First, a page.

cottage gardens gardening Landscape design Perennials spring summer

Angie has a list, but does she garden?

A close friend of mine sent me a link to an Angie’s list article about what you could have done in the garden for $50, $500, and $5,000. The article says that in some regions of the country you might get a few bags of mulch spread for the first amount (not here); one of the things you might get for $500 is “irrigation troubleshooting, repair services or other miscellaneous landscaping work that takes around eight man hours;” and for $5,000 you can expect a redesigned and landscaped front walkway, or “a complete irrigation system in both the front and back yards, including a new timer, valves, heads and also the installation of 1,000 square feet of sod.” 

Those price quotes were for jobs in California, Texas, and Minnesota. Not a very wide region for comparison, so I decided to contact a few local landscaping companies here in my neck of the woods in western Pennsylvania. One place said they couldn’t offer anything for $50, which doesn’t really surprise me, considering the cost of a tank of gas these days. But $500 would cover the cost of weeding, cleaning and edging flower beds, and some light pruning. For $5,000 you could have a consultation for a new garden design, have it installed with the plants of your choice, and possibly add a water feature. I called three different landscaping companies, all offered the same basic services for those fees, based on what the customer needed to have done in their particular landscape.

I never gave much thought about the cost of gardening. It’s just something I do each spring. I don’t look at the price of a new shovel or plant because I don’t put a price on quality. However, while working as a lawn and garden sales associate at a local box store I discovered that many folks don’t seem to care about quality. And neither did the box store where I worked.  I couldn’t keep selling low quality plants to folks who I knew were on a limited budget, and still have a clear conscious afterwards. That was just too much for me to wrap my head around so I quit.

There are costs involved with most all things we do for recreation. And I expect to pay for quality garden plants, especially perennials, when I need them. But gardening isn’t really about the money, at least not for me. It could never be about that. It would be sacrilegious. Gardening is dirty work, lets keep it that way!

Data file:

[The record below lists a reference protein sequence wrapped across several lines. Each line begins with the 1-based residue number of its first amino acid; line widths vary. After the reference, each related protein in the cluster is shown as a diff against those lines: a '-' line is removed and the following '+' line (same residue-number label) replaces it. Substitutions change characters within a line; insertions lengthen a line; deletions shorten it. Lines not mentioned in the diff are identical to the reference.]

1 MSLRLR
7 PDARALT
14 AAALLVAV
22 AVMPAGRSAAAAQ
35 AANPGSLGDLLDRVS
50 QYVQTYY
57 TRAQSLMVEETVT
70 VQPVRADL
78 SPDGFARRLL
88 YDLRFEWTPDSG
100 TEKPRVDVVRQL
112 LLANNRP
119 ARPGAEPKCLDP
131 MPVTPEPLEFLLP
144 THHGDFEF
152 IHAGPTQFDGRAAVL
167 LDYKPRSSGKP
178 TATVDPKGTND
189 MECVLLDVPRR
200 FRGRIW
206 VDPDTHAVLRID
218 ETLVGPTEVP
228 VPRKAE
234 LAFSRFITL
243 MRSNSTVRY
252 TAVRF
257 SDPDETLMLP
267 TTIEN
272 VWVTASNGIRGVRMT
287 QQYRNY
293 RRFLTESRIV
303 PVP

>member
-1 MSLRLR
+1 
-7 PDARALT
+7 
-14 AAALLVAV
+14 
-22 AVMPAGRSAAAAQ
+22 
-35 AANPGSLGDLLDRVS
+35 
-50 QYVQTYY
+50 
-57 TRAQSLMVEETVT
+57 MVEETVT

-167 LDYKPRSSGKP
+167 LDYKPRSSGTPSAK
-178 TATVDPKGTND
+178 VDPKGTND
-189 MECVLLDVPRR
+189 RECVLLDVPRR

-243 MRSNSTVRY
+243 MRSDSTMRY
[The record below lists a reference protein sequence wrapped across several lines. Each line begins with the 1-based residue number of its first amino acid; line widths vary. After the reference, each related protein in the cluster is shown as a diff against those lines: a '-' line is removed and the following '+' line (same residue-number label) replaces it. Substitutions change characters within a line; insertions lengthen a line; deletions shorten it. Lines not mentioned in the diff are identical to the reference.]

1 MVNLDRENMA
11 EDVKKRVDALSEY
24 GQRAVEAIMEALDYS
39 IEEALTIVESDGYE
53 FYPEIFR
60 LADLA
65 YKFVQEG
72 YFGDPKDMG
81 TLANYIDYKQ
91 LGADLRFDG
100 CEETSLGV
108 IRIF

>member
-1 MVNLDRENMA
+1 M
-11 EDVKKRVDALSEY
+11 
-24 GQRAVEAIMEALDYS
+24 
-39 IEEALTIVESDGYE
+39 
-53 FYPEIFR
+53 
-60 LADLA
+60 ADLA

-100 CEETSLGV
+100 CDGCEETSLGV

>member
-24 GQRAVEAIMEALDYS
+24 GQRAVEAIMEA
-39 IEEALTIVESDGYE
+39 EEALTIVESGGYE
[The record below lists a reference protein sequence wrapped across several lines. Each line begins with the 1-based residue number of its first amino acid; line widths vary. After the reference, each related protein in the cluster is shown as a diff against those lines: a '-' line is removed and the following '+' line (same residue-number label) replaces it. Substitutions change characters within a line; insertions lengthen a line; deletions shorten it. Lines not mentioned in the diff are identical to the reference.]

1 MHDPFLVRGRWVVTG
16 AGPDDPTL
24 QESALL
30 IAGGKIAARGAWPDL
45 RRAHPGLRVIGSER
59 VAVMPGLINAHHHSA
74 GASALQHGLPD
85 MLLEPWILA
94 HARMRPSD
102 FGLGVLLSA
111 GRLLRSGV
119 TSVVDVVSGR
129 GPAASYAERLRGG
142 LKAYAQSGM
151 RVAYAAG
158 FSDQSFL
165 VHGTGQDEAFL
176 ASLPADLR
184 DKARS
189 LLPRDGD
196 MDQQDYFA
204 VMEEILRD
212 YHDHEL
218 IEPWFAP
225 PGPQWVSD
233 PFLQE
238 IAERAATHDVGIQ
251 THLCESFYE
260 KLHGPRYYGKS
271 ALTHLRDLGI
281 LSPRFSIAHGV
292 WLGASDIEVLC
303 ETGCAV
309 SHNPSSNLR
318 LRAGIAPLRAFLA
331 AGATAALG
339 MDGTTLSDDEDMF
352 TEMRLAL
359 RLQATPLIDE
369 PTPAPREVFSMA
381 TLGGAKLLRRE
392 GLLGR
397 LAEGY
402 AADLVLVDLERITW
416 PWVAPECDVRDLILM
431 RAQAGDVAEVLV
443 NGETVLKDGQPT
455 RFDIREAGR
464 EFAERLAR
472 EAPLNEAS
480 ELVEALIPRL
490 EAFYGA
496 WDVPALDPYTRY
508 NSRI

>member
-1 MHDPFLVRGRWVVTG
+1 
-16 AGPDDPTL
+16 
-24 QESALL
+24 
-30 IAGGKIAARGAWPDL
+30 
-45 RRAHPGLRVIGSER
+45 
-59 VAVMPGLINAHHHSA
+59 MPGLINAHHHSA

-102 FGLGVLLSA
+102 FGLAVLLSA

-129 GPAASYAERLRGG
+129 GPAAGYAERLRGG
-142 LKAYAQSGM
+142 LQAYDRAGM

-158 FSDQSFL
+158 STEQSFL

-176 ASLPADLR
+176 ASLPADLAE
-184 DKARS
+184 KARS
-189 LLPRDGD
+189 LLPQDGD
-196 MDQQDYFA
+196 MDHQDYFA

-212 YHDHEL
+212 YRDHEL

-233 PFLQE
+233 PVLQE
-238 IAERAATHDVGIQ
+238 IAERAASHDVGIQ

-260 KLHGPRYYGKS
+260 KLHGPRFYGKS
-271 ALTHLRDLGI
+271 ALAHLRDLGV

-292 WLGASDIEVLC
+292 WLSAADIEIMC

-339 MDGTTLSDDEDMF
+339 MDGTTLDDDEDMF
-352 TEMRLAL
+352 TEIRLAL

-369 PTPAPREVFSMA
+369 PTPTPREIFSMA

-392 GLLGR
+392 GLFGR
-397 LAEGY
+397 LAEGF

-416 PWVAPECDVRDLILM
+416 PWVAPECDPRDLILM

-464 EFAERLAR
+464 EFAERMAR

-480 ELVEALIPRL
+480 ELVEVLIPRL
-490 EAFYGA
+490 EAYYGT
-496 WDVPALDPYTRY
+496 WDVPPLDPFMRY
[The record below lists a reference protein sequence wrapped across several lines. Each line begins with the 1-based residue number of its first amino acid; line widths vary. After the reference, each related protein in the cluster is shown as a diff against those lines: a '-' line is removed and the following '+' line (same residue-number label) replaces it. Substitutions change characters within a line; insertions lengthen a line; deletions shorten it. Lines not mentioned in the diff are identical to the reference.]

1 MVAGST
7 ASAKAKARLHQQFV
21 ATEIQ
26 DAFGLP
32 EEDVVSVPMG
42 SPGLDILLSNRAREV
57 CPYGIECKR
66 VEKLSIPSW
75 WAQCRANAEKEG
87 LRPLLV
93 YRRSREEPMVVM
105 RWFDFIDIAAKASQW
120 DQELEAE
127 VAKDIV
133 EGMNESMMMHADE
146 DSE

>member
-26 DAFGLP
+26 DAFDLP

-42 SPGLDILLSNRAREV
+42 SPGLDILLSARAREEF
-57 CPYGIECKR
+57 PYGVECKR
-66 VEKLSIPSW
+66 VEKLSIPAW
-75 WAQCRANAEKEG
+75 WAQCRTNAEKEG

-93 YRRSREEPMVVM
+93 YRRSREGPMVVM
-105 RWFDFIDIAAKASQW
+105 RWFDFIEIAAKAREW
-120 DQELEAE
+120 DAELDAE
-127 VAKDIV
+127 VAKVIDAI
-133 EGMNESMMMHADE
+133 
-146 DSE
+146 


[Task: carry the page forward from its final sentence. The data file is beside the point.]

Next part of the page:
Gardening is dirty work, but the reward is worth it!
Gardening is dirty work, but the reward is worth it!



cottage gardens fall gardening summer writing

Lazy Blogger

I should blog and tweet more often. It makes me write about stuff other than gardening. And all the pundits say it helps with marketing yourself. But that’s something that I can’t seem to get enthused about because I think it verges on the narcissistic. I’ll have to get an attitude adjustment come next spring though, that’s when “Through the Seasons with The Write Gardener” makes its debut. I’ll be traveling here and there selling it, and you’ll be buying! Won’t you?

I’ve made several blog posts about the nasturtium ‘Spitfire’ that I’m trialing for Renee’s Garden (along with other bloggers in the Nasturtium ‘Spitfire’ GROW project). I mentioned that it’s done best in soil that’s not been amended, at least that’s been the case here. The flowers and leaves are edible, with a strong peppery flavor, but we’ve neglected to use them in salads for some unknown reason. (A lot of things are neglected for unknown reasons, sadly.)

At first I didn’t think I’d be recommending ‘Spitfire,’ but it’s done well enough in untreated dirt to be used again in such areas. I haven’t checked the other growers to see if they’ve had better luck with it climbing, Renee’s has it labeled as a climbing variety. I had it in a pot and wanted to see how it would look spilling over and down, but it didn’t much care to be grown like that. I guess my final rating out of ten would be a five, six tops. I don’t think I’ll be growing this variety in the future, but y’all might want to try it. You’ll find the link to Renee’s Garden at the bottom of this post.

N. 'Spitfire'
Peppery Flavored Flowers of N. 'Spitfire'
Colorful Poison Ivy
Milkweed aphids, I think

And just for fun…

What's going on here?

“I grew Nasturtium ‘Spitfire’ for the GROW project. Thanks, to Renee’s Garden for the seeds.”